However, upon delving into this new collection of songs, the sentiment is clearly intended to be diverting. “It’s very tongue in cheek because the EP is not very happy,” insists frontman Haydn Park-Patterson, a feeling which the band clearly seeks to lean into with the inclusion of an overzealous exclamation mark in the title.

Instead, the EP is everything you would want from a The Ninth Wave release, snarling synths and haunting vocals, barking anthemic lines such as: “What goes up must come down and I suppose the other way”. It’s easy to imagine these words being bellowed back at the band by a raucous Glaswegian crowd.

Even so, the title is symptomatic of a (kind of) new direction for The Ninth Wave and a motivation to consider their music more freely, partly borne out of the expansion of the band from a two piece into a four-piece ensemble. I spoke to Park-Patterson about changing band dynamics and working with Farris Badwan on this new project.

When I call Park-Patterson, he is at work in a café, a quaint setting which seemingly clashes with the band’s wild aesthetic. As he says, “Nail polish is as far as it goes. The old ladies in this café raise their eyebrows at that; so leather clad and lipstick, I think they would question it a bit”. The café does serve as a metaphor for the normality that the band seek when back in their native Glasgow. To Haydn Park-Patterson, Millie Kidd, Kyalo Searle-Mbullu and Calum Stewart who collectively form The Ninth Wave, Glasgow remains the place they met and the place that they work.

As a city, it has always been welcoming to bands from the locality with such a rich culture of incredible music, reciprocating a culture devoid of cliquiness and where bands “feed off each other”. For Park-Patterson, “Because it’s so small, you are able to jump in between different groups of people… you bump into a lot of people everywhere, you have no choice but to be nice.”

This fluid and friendly musical culture has facilitated one of the most notable mutations in the band dynamic for The Ninth Wave ahead of Happy Days!, and their transition into a four piece. “The thing about Glasgow is that everyone dips in and out of bands and does different things,” and considering the recruitment of Searle-Mbullu and Stewart, the process of recruitment was symbolically organic. “We’d already known them from different bands and the music they had written so once they were full live members we were like why not,” Park-Patterson says.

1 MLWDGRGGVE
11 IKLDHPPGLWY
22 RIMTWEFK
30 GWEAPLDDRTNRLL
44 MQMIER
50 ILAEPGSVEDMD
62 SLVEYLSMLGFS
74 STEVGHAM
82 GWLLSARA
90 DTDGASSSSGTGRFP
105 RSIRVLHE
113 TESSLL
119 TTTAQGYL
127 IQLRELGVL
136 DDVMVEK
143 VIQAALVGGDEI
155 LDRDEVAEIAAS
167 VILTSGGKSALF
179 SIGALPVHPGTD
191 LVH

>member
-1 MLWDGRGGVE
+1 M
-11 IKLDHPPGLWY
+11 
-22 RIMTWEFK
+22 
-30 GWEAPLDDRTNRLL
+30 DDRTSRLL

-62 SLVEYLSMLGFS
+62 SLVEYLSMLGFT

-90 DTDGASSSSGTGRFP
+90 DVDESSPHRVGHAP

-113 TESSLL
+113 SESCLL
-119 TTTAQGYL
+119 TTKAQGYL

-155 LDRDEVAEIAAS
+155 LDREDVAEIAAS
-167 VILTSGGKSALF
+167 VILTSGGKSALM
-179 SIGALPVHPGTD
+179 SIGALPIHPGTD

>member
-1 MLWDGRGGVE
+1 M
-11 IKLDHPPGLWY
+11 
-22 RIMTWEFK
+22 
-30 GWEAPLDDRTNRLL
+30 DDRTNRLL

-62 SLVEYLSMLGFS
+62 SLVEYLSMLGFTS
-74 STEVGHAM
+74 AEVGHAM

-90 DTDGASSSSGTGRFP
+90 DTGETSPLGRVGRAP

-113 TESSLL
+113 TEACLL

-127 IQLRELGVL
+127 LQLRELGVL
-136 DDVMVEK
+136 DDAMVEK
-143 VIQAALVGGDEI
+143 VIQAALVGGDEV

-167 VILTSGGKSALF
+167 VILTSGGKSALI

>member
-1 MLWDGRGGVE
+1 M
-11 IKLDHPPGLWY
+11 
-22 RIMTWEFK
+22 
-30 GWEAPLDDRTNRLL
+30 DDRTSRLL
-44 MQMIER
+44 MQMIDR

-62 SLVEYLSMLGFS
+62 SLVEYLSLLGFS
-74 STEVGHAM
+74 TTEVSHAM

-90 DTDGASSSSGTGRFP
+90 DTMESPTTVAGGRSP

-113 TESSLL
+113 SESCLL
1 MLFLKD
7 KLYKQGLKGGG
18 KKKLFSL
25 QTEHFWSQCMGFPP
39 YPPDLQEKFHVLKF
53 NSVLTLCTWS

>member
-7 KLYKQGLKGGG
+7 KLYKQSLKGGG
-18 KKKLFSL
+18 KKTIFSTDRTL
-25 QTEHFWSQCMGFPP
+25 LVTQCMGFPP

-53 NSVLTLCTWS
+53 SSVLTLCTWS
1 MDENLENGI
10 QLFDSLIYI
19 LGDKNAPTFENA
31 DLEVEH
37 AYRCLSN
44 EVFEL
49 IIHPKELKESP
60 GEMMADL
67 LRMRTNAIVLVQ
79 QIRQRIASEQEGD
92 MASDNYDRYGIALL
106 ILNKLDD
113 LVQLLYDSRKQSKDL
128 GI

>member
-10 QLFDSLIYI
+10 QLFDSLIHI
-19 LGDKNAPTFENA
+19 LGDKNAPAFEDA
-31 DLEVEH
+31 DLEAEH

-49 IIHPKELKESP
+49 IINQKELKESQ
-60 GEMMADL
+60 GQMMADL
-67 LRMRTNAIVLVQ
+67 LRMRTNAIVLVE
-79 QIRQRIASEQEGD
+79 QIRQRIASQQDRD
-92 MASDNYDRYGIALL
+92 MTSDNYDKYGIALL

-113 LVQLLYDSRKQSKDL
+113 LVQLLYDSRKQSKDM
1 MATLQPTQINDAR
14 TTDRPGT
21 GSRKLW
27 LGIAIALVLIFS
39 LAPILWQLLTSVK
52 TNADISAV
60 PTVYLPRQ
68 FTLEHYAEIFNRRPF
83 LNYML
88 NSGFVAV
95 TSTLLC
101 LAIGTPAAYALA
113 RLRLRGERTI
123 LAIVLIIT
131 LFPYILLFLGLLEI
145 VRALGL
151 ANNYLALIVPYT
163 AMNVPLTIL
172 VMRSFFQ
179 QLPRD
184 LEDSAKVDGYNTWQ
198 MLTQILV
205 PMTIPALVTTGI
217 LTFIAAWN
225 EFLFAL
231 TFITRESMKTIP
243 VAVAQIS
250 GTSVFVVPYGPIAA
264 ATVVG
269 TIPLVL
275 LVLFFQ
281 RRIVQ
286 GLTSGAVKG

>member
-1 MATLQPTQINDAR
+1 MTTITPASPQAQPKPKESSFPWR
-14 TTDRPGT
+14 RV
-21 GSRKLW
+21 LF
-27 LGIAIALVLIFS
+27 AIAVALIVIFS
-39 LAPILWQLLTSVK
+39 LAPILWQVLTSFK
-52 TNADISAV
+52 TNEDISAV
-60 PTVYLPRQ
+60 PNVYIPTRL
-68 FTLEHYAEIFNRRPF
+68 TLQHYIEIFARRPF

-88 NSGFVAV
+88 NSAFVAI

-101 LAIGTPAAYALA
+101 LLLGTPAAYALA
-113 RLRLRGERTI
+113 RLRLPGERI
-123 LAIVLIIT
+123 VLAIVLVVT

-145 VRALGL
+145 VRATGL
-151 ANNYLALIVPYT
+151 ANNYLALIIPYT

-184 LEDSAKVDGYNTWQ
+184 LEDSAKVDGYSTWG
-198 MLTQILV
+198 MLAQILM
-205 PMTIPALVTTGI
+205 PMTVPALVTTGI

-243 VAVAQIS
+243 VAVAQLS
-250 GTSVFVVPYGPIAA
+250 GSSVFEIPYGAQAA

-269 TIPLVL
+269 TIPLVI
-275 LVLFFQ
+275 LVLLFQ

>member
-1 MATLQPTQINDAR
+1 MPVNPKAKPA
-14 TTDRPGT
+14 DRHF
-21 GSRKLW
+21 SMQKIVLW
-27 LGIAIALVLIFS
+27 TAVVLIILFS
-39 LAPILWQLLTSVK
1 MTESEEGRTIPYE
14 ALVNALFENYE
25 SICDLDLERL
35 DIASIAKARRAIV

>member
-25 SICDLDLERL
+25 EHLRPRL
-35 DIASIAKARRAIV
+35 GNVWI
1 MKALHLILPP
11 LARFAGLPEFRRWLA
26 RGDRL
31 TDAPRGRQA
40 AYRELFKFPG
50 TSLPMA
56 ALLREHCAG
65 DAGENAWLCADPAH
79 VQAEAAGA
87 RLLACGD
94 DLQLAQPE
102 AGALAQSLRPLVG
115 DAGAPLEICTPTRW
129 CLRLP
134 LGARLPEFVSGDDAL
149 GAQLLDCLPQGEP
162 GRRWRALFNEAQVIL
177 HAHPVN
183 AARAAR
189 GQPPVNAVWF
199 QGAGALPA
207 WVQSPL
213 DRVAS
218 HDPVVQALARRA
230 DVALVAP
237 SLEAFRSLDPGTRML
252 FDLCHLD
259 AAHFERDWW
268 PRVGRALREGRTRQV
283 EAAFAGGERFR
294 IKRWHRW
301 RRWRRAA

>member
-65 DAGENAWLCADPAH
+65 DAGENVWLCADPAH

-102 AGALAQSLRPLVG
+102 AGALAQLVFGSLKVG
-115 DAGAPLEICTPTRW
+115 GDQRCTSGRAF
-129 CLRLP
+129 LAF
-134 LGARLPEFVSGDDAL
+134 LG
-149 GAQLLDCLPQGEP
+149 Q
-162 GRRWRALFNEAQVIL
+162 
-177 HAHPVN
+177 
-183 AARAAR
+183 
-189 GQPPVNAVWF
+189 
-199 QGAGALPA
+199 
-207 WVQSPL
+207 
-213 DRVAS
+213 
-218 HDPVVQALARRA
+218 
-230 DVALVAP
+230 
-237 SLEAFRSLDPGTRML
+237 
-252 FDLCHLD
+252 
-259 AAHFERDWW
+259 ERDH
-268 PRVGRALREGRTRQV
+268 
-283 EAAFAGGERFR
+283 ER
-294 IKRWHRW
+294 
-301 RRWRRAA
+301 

Has this new dynamic reciprocated a new way of working? Whereas before the musical forces were Park-Patterson and Kidd, a relationship which has previously been likened to that of a Scottish Jack and Meg White, now the creative process is more than ever defined by collaboration. More musicians means more directions from which to create: “Callum will come up with a full idea for a song and then we’ll come up with bits,” says Park-Patterson, “It’s a much more fluid thing. I guess it wasn’t really a deliberate thing and it just happened that way.”

When considering the motivation for such a change, the broadening of the band wasn’t in the pursuit of a new sound or direction, but the more genuine realisation that a band is the sum of its parts, with the sound defined by the ways in which each individual writes. As Park-Patterson attests, “We all like writing songs and it fits whatever this band is. But what sort of band is this, I have no clue.”